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Local musicians provide musical performances at vaccination sites in Winston-Salem

Local musicians provide musical performances at vaccination sites in Winston-Salem

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When Jamma Etter of Winston-Salem recently got her first dose of the Pfizer COVID-19 vaccine at the Novant Health Medical Group vaccination site at Hanes Mall, she was greeted with classical music.

She spoke of what it was like being in the former Sears department store.

“When you first walk in the facility, the first thing you hear is the violins and the music that they provide,” Etter said of Winston-Salem Symphony musicians.

Then “you get a glance of folks who have dedicated their time to give you music, to kind of soothe any jitters you may have, to also kind of calm your nerves if you’re nervous about getting the vaccination.”

Local musicians have been playing at the vaccination site at Hanes Mall and at the Forsyth County Health Department’s COVID-19 vaccination site the past two weeks to provide music for the community.

Partnerships

Novant Health has a partnership with Winston-Salem Symphony to bring music into the mass vaccination clinic at Hanes Mall for a total of 20 weeks. Winston-Salem Symphony musicians are performing twice weekly.

In addition to its large vaccination center at Hanes Mall, Novant Health has another large one in Charlotte, as well as pop-up centers with partners to take vaccines into neighborhoods. But its vaccination center at Hanes Mall is the only one currently offering music.

Jeff Lindsay, the chief operating officer for Novant Health, said that having music at its vaccination center at Hanes Mall is more than about people getting shots in their arms.

Lindsay said the vaccination center is “really about healing and hope, getting people back to the things that they love doing and the places that they love doing them. So many of those places have been shuttered over the last year and people have missed that. We think it just makes sense to have music at our vaccination center because it can be so healing.”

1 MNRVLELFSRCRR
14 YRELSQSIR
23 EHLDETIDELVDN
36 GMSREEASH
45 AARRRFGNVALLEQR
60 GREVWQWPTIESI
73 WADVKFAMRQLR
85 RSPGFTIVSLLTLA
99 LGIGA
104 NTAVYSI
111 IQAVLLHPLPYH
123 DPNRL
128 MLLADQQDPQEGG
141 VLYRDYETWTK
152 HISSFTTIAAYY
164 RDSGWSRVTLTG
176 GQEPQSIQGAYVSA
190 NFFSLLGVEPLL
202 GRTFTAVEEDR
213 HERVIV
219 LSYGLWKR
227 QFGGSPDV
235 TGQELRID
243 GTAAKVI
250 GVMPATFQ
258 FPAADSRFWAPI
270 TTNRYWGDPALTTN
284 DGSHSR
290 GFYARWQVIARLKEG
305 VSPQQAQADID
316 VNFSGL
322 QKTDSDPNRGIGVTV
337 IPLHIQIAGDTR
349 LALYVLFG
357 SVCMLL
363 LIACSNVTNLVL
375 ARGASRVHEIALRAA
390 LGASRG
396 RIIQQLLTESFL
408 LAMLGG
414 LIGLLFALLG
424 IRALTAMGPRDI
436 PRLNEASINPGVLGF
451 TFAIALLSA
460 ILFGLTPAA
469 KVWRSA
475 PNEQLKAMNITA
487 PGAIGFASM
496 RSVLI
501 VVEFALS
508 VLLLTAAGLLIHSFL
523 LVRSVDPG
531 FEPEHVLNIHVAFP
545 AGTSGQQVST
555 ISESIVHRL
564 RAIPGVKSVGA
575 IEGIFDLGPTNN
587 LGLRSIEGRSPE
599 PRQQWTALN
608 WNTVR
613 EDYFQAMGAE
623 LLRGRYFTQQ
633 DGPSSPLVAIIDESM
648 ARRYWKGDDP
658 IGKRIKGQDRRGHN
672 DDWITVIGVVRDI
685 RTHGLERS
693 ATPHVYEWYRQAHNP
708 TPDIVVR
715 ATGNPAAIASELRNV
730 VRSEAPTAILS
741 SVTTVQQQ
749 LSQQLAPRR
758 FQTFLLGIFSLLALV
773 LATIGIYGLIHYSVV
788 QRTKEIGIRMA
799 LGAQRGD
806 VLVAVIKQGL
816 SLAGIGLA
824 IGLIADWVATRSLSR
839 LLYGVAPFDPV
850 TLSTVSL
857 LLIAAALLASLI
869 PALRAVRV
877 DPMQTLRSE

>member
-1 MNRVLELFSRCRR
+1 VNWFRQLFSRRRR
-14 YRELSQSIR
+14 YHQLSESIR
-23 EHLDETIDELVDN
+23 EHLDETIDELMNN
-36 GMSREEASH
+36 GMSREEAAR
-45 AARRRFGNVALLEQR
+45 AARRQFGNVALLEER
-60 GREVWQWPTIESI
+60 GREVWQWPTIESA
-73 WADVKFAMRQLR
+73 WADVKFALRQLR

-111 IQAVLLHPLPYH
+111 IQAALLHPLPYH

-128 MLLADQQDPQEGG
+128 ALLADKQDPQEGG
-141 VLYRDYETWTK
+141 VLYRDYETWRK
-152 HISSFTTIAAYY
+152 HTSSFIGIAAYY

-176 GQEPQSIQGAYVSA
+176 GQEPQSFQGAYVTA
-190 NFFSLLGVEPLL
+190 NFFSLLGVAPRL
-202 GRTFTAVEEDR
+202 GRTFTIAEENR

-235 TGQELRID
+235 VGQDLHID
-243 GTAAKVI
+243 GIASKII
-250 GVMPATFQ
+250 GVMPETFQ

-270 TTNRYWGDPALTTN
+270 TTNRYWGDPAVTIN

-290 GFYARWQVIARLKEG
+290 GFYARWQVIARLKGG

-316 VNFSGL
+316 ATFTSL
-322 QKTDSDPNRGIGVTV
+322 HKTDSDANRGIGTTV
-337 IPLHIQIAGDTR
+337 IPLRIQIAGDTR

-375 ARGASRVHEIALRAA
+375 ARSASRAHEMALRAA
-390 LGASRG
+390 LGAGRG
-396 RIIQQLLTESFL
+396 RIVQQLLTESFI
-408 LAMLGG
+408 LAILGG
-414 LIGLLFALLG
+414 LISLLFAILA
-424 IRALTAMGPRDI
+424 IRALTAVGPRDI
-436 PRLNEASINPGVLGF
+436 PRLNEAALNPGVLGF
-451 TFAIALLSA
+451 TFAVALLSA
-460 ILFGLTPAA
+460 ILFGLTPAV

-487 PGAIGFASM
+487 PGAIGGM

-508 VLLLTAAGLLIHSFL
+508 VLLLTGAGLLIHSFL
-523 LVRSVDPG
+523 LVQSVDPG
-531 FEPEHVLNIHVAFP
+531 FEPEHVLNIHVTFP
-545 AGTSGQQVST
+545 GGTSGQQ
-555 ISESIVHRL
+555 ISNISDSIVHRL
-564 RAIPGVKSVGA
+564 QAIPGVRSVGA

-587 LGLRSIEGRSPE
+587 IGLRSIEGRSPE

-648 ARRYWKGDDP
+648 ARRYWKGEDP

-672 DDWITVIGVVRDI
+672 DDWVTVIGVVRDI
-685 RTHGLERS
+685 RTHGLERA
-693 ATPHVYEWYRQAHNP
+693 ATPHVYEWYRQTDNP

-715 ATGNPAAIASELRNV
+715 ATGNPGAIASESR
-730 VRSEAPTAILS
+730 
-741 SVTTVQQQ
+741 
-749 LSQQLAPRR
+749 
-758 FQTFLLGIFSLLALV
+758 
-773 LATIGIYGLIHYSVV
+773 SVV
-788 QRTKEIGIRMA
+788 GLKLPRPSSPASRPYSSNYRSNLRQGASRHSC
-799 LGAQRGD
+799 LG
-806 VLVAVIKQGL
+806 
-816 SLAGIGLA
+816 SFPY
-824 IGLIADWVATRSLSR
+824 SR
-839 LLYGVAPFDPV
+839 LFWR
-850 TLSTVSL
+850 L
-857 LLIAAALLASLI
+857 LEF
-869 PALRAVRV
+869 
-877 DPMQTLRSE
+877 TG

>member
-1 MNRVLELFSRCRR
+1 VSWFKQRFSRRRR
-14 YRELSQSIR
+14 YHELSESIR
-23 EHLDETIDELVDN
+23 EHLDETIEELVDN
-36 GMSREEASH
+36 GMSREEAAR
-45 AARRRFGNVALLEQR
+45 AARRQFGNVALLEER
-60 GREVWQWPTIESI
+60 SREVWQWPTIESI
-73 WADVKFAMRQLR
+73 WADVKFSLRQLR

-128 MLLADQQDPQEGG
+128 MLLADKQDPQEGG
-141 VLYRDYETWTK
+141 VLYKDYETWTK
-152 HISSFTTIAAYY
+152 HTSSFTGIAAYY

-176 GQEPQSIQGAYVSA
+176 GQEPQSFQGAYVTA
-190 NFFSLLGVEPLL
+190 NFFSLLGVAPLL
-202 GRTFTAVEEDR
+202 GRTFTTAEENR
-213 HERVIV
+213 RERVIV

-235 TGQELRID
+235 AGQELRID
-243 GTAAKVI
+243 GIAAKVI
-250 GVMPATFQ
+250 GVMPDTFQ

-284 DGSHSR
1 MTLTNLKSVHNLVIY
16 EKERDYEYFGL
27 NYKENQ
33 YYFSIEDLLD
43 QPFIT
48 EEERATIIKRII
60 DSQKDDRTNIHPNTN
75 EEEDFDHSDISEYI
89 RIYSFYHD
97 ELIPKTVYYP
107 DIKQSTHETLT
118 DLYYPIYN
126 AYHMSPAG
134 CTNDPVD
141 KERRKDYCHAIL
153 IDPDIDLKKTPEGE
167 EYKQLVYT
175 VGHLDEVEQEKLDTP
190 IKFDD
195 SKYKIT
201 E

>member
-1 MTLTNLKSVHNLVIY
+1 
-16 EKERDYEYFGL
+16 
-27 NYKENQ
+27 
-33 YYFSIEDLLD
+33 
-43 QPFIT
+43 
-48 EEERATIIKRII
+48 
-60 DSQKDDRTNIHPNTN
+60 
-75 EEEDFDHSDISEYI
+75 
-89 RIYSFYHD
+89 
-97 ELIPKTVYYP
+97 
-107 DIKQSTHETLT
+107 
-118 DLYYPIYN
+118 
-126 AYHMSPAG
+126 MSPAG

He said the vaccination center at full compacity can handle up to 7,000 patients a day.

“But we didn’t want it to feel like an assembly line or a vaccine factory,” Lindsay said. “We wanted it to feel like the remarkable experience that we want our patients to encounter no matter where they come to Novant Health.”

In addition, the Arts Council of Winston-Salem and Forsyth County has teamed up with the Forsyth County Health Department to bring musical performances to the health department’s COVID-19 vaccination site at the Winston-Salem Fairgrounds from 9 a.m. to 11 a.m. Monday through Saturday now through March 31. Performers will receive honoraria from The Arts Council’s Artist Relief Fund.

Chase Law, president and chief executive of the arts council, said the arts council staff has been in talks with community leaders and thinking about how to reopen amid COVID-19 and lift up artists and arts partners and their programs.

Law said they thought, “Wouldn’t it be so cool to have an artist out here at the vaccine site and be able to not only bring joy, hope and a little peace while people are getting vaccinated but also be able to provide a little entertainment and expose and introduce the arts and the talents we have in our own backyard to new audiences?”

She added that a lot of artists have been out of work throughout the pandemic.

“It’s very important to get artists back to work, and this is the start of that,” Law said.

Joshua Swift, Forsyth County health director, has said he hopes having music on site for the vaccinations will create a welcoming environment and give local musicians a place to perform.

Denise Price, Forsyth County assistant health director, said many staff and visitors have shared positive comments about the musical performances.